Théodred's death was a blow for those who'd looked up to him as a war-leader, but his close kin could barely encompass the loss. The heir had been a grown man when his father-sister's children, orphaned at only eleven and seven summers old, arrived from Eastfold to be raised as his father's wards. Though Éomer had since grown tall and strong, in his heart's eye his cousin forever towered like a stallion over a colt.
Théodred had spared time between circuits to spar with him in the courtyard. Théodred had taken him out to the herds to choose (and be chosen by) his first warhorse. Besieged by his young cousins' pleas, Théodred would patiently recite their favorite sagas by the hearthfire. As children and sometimes even when older, Éomer and his sister Éowyn secretly believed that even the great Eorl could not have been greater than their beloved cousin.
And now he was dead.
Éomer tried to suppress a superstitious shiver, but not well enough; Firefoot shied in mid-flight. The Rider barely noticed, lost deep in morbid thought. He'd racked up more than his share of orc hunts since coming of age, and he'd never felt anything beyond a hunter's careful wariness. Yes -- they could kill him. They lusted to kill him. But they also lusted to slay the men to his left and to his right. Battle was not personal. That was how one survived. By knowing. That it wasn't personal.
It hadn't been so for his cousin.
Had Théodred known? Had his far-seeing eyes widened with the realization that a minor sortie from Isengard concealed an assassin's plot? Had he understood his doom an instant too late as the trap sprang shut...?
And, Éomer wondered, wishing his thoughts would not perpetually loop back to this selfish road, am I next?
The battle began at the first red gleam of sunrise -- a tumult of horns and a rumble of hooves, a merciless wall of charging horses and flashing spears and hatefully howling orcs. Whether they stood to fight or sought to flee, the beasts fought like demons with blade and bow and fang and claw. Several men fell in the first volley of arrowfire alone. The grass was soon slippery with blood and worse.
Amidst the shrieking confusion a large contingent of the enemy broke away towards Fangorn. Éomer had lost his spear and was bleeding from a deep bite in his thigh, but he barely cared for either as he led a thundering rally to intercept the escapees. The sun was riding higher and the tide of battle was turning in favor of the men...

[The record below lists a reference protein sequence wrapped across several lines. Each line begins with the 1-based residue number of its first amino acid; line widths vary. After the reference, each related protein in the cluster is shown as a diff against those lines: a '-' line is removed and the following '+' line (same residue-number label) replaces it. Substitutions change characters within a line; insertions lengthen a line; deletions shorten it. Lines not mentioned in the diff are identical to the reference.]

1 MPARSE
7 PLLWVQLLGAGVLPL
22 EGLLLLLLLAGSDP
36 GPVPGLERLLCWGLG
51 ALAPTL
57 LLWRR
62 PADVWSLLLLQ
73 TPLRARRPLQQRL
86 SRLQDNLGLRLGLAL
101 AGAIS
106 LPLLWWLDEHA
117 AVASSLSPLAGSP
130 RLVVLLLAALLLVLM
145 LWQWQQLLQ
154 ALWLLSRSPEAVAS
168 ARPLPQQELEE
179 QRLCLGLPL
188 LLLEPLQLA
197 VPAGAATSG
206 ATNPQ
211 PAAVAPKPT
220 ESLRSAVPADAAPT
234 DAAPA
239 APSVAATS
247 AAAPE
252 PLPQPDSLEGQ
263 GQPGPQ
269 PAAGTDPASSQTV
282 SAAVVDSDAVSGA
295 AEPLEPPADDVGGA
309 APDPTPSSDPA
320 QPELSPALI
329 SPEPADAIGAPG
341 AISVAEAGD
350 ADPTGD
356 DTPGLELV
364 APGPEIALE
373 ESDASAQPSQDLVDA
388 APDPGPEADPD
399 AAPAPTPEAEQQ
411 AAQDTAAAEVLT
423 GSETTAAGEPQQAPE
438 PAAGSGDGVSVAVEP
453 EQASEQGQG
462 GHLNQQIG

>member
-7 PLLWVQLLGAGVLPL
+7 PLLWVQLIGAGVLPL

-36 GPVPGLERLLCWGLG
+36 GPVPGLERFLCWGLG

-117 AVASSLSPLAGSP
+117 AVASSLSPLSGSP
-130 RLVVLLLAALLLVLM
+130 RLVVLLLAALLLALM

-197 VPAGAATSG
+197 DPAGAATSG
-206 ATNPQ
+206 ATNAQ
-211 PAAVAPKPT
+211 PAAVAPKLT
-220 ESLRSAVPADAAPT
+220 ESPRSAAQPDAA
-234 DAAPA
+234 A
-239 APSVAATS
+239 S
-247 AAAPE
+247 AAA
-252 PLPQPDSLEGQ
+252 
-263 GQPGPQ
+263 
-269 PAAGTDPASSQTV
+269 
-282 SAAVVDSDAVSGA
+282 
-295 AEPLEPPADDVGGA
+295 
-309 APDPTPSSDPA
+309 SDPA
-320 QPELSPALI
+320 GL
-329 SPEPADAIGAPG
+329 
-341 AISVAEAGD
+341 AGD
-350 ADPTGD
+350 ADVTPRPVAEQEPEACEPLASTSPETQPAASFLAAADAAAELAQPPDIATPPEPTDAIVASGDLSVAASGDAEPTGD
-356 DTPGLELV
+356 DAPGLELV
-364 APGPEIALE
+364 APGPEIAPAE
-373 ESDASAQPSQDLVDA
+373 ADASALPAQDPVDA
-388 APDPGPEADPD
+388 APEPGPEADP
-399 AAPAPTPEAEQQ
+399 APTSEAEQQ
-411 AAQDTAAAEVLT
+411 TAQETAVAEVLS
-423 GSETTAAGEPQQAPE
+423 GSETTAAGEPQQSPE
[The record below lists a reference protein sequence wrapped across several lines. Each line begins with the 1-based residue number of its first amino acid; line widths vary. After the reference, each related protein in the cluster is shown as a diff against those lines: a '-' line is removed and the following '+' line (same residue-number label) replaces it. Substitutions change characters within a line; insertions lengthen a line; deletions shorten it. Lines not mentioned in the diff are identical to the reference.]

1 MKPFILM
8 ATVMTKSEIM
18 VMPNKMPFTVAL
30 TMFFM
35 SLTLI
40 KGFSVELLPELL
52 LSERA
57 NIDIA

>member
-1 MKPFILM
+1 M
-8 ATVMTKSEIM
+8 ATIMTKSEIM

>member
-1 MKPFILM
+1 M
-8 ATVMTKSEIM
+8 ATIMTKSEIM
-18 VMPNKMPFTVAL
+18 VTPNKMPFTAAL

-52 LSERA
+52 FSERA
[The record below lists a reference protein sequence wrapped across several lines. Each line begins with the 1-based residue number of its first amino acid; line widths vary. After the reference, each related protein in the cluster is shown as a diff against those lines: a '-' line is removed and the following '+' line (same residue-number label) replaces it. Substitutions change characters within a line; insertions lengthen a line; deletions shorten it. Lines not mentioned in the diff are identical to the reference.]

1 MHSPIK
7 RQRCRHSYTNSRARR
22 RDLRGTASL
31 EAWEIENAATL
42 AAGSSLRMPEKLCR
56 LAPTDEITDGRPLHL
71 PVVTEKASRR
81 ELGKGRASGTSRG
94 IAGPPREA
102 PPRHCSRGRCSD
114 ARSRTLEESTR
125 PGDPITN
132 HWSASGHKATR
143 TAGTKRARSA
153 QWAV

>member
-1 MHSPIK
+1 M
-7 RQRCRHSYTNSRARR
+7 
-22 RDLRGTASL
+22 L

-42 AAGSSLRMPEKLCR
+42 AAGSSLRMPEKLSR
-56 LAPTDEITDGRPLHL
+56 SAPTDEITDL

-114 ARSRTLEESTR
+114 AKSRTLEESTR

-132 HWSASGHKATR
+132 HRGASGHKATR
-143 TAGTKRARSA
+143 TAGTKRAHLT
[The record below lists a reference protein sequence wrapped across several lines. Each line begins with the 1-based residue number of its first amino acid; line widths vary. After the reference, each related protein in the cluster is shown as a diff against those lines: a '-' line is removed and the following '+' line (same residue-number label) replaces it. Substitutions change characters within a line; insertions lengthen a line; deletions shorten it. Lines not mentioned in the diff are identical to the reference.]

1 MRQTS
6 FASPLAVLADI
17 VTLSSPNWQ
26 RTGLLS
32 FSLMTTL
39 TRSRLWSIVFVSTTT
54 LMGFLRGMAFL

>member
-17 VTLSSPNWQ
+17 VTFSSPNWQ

Then one huge orc chieftain broke free of the melee with a wide backhanded slash that ripped the nearest Rider's stomach wide open. Snarling at the sight, Éomer wheeled and leaned onto one stirrup and swung back his sword as his stallion bore down on his quarry. Easy vengeance. One stroke--
The orc, a great terrible brute wearing the White Hand of Saruman, avoided the blow with the speed of a snake. And one broad clawed hand whipped out to hook the Rider's swordbelt. Unable to react in time, Éomer was torn from his saddle and thrown down with a crash that nearly knocked him cold.
Whatever fear was gnawing at his own heart, it would have to wait. Orcs on the plains! What new deviltry was being brewed by the masters of the two towers, it would not go unchallenged. Would Théodred have let Grima leash him to the throne like a retired hunting hound? No!
And so, with only a whispered word to a few trusted companions, Éomer grimly took the bit in his teeth and rose well before the sun to make his way to the stables.
He'd intended a small scouting expedition, perhaps. He did not count on the speed of gossip in the overcrowded barracks...nor on the loyalty of the Riders of the Mark. Before sunrise, almost a hundred and ten riders gathered just beyond the gate to follow him forth.
He'd not expected so many. Not all of his own men were there, but only because some were remaining to disguise their comrades' departure for as long as possible. These missing numbers were made up by men who had ridden under his cousin's banner. Men who'd seen their hope trampled into the muddy bank of the Isen.
Men whom, Éomer had realized as he'd stared agape, were now seeking new hope.
In him? The disfavored sister-son of a mourning ruler of a doomed land? They wasted their faith. He would never be named heir so long as Grima dripped his poisonous "advice" into the king's failing mind...
Éomer gritted his teeth so hard his jaw cramped. Grima son of Galmod, who counseled King Théoden to cower from the darkness rather than raise arms to defy it. Grima, who barely bothered to hide the oily covetous looks he cast at Éomer's sister. Grima, who wove a web of half-truths to turn the king against his nephew because he knew Éomer would cheerfully skewer him, Grima son of Galmod, if given the chance...
The fall punched the wind from his lungs and nearly cracked his skull. Blinded by the helmet shoved askew over his eyes, Éomer instinctively flung himself aside. A grunt and a thud -- the orc's blow had struck turf instead of flesh -- but --
Don't think don't think just MOVE-- He completed the roll, regained his feet, and found that he still held his sword. The blade snapped up just in time to block a wrist-numbing crash of iron.
Pain sloshed through his head in great expanding rings, but he steeled himself and hastily shook his helmet back into place. Now that he could see, he found the orc was even more massive than he'd thought. And uglier. And it wore a look of harsh intelligence that made his blood run cold.